The Boy Scouts of America, recently rebranded Scouts BSA, are about to hobble into a new decade short more than 400,000 young Mormon troops.
A great ally for nearly a century now, the Church of Jesus Christ of Latter-day Saints has decided to abandon an organization already struggling with declining membership and shepherd its young followers into a new, more religion-centric global program of its own.
The 18% drop in Boy Scout youth membership expected from that decision will only compound decades of dwindling numbers due to everything from alluring video games and youth sports leagues to a new rash of sex abuse lawsuits, potentially forcing many regional councils in the western U.S. to lay off employees and sell some camps, and pushing the Boy Scouts ever closer to the brink of bankruptcy.
Last year marked the first time since the Second World War that the number of Scouts countrywide fell below 2 million, less than half its 1970s peak.
Who Left Whom?
But while the church's new youth program will look to weave in camping and other outdoor activities wherever feasible, the fact that the uniforms, the diverse merit badges and the coveted Eagle Scout rank will now be exchanged for rings, medallions and pendants inscribed with images of church temples means young churchgoers will eventually find their way back - at least as far as current Mormon member of the Boy Scouts of America national board Wayne Perry is concerned.
"One of the advantages we always had with Scouting is that it wasn't 'churchy.' They were getting the Scout oath and the Scout law, which are incredibly compatible with the church's philosophies and views, but they weren't reading out of the Book of Mormon. I think there will be a boomerang effect as parents see that there is still a place for Scouting," he added.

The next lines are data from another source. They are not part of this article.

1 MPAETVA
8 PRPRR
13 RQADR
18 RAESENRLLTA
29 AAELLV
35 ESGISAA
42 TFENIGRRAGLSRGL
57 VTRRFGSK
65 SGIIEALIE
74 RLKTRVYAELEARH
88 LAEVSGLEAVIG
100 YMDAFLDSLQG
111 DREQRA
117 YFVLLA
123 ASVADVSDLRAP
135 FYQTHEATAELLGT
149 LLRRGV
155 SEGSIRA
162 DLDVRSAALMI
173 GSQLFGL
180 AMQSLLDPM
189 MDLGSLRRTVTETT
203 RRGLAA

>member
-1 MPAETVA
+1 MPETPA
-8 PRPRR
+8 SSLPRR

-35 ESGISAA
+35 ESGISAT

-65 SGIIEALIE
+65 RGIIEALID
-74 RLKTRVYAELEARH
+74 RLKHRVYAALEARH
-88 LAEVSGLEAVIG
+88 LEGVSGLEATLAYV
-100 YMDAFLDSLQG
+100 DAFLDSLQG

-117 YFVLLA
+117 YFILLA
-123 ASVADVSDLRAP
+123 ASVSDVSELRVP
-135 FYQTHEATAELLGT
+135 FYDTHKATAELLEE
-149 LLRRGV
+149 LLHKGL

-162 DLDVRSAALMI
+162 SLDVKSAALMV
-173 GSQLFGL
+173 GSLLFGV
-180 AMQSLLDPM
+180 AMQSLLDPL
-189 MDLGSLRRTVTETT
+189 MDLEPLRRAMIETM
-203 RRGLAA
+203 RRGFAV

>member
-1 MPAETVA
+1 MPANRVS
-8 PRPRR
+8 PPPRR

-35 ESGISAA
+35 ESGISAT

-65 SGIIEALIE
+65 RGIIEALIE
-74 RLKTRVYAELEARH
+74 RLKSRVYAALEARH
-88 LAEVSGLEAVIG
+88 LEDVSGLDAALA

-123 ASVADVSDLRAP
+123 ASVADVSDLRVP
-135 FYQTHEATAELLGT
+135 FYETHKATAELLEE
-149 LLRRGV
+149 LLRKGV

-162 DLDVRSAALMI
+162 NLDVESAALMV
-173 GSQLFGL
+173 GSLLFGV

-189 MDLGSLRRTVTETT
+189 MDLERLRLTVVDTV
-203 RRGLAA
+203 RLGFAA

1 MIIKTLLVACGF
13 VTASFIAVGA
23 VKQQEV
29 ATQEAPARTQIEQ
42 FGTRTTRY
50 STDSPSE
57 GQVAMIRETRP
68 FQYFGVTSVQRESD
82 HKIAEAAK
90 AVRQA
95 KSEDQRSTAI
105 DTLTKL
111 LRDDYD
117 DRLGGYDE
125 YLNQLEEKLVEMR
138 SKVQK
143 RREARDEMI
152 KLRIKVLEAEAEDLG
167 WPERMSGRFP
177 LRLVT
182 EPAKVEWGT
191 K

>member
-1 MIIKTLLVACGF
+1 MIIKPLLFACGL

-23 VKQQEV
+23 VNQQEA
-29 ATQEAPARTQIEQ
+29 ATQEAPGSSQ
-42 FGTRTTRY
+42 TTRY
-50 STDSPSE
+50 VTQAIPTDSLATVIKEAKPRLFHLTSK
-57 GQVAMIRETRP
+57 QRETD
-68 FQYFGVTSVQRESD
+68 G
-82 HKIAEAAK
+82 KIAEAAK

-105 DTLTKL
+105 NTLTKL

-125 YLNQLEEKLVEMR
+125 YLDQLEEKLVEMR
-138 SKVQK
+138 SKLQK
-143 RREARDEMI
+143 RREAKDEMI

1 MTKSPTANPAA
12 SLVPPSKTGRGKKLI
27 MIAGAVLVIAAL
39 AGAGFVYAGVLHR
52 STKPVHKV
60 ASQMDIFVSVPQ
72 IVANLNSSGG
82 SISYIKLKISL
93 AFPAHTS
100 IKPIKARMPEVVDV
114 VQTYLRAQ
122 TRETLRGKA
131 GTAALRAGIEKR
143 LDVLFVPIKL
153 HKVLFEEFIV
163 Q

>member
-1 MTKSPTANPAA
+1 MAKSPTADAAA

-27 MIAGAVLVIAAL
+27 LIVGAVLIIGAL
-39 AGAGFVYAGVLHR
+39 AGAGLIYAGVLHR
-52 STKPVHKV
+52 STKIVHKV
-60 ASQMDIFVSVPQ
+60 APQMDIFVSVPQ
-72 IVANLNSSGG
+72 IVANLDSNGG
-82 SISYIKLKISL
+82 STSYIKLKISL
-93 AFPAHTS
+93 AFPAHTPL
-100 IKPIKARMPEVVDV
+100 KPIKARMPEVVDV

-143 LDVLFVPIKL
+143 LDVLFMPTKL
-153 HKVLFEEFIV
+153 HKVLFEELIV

Less compatible, of course, was the Scouts BSA decision to open its arms to openly gay youth members and adult volunteers, as well as girls and transgender boys. "The reality there is we didn't really leave them; they kind of left us," declared high-ranking church leader M. Russell Ballard, despite the great lengths the Scouts went to ensure robust religious liberty protections were preserved.
Scouts Look to the Future
Wayne Perry said rather than having Mormon congregations automatically sign up their troops, the organization will now have to pitch the benefits of Boy Scouts to church members in Utah, Idaho and Arizona. "We're going to have to earn our kids."
But the lineage of Scouting runs deep in many Mormon families, and not all of them are willing to give up a family legacy. Some Mormons, like Nettie Francis, are preparing for double duty, and have already launched a new Boy Scout troop to carry on the tradition once the church alliance ends.
"This is like any other extracurricular activity,” she said. “We make time for things that are important to us. For our family, the skills and the leadership opportunities that Scouting offers are just tremendous."
And her husband Mark says that the Scouts “will be smaller, but stronger.”
The LDS Church hasn’t given many details on what their new program will look like, other than in a few press releases. But what they’ve revealed so far sounds an awful lot like the Boy Scouts… with more God.
Indeed, the Church is going out of its way to assure wary parents that outdoor activities and camping will still be a pillar of their new program. One release read: “Weekday activities, outdoor adventures, and youth conferences will continue as a vital part of helping children and youth learn, develop friendships, serve and strengthen faith in Jesus Christ.”
Mormon children, however, may be the ultimate losers of the LDS Church’s new program.
Attaining the rank of Eagle Scout is a prestigious honor, one that the hundreds of thousands of Mormon children will no longer be eligible for. And the rank isn’t simply for bragging rights: Many college scholarships are only available to Eagle Scouts, and the U.S. military permits Eagle Scouts to enlist at a higher rank and pay grade.
In 2018, 6.5% of Scouts attained the rank of Eagle Scout. But for Mormon youths, that percentage is much higher. Nearly 90% of Mormon boys who enroll in the Scouts will attain the Eagle rank. And Utah had the highest number of Eagle Scouts in 2018, accounting for nearly 10% of that year’s Eagle Scouts.
That’s a big leg up that won’t necessarily be available for participants in the new Mormon program.
What do you think? Is it fair for the Mormon Church to pull so many children from the Boy Scouts over the Scouts’ recent acceptance of LGBT people?
Is this really in the best interest of the children?